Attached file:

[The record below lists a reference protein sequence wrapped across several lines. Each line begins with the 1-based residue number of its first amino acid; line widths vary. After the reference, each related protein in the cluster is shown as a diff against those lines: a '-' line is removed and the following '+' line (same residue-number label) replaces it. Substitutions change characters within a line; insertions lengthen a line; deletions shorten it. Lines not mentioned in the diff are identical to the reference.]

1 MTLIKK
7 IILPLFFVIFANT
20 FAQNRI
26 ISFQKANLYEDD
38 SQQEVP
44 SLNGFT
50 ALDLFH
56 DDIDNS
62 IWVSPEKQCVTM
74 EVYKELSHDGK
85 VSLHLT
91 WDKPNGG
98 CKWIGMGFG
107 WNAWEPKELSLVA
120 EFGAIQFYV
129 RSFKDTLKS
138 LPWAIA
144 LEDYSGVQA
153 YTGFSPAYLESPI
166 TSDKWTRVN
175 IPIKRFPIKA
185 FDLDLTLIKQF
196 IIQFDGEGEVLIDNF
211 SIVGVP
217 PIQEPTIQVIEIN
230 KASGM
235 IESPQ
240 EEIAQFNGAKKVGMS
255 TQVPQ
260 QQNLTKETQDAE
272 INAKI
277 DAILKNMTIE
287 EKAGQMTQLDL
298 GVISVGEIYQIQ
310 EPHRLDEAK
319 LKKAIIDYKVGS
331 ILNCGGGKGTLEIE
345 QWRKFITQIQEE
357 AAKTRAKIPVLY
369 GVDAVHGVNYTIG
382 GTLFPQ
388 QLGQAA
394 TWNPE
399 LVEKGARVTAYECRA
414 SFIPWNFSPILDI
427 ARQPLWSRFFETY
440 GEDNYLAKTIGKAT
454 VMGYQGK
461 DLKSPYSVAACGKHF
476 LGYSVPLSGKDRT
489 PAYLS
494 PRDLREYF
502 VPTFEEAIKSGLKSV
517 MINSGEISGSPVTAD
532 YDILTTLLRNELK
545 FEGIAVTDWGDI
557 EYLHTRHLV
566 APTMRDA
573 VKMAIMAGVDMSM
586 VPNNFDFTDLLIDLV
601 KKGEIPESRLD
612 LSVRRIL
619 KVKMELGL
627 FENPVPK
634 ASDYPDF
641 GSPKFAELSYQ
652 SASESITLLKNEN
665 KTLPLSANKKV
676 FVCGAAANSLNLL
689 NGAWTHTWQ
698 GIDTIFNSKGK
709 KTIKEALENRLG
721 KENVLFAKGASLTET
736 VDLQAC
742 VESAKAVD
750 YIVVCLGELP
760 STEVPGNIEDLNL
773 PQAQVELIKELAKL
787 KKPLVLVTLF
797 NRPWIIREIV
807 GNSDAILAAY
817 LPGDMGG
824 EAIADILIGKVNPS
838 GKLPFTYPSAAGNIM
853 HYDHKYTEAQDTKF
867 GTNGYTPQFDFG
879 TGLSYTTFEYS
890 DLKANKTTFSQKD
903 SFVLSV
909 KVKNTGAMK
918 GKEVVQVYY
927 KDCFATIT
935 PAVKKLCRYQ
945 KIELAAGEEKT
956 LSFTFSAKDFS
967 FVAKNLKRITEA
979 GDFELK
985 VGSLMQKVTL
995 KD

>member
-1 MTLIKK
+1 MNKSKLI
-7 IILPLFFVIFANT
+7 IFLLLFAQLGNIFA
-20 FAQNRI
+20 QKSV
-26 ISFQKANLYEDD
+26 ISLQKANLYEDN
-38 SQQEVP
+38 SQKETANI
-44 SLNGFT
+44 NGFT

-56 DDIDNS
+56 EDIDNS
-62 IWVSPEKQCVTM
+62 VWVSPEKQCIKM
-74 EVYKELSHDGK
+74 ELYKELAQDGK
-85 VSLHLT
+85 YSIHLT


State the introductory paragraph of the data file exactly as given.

[The record below lists a reference protein sequence wrapped across several lines. Each line begins with the 1-based residue number of its first amino acid; line widths vary. After the reference, each related protein in the cluster is shown as a diff against those lines: a '-' line is removed and the following '+' line (same residue-number label) replaces it. Substitutions change characters within a line; insertions lengthen a line; deletions shorten it. Lines not mentioned in the diff are identical to the reference.]